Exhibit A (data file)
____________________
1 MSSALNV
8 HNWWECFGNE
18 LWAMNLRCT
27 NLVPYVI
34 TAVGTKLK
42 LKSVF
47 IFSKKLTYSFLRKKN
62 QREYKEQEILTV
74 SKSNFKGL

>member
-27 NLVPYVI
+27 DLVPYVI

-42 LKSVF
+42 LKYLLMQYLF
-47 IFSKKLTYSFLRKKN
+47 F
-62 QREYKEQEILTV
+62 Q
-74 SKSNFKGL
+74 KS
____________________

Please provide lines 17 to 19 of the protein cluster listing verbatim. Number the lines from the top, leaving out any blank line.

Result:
-62 QREYKEQEILTV
+62 Q
-74 SKSNFKGL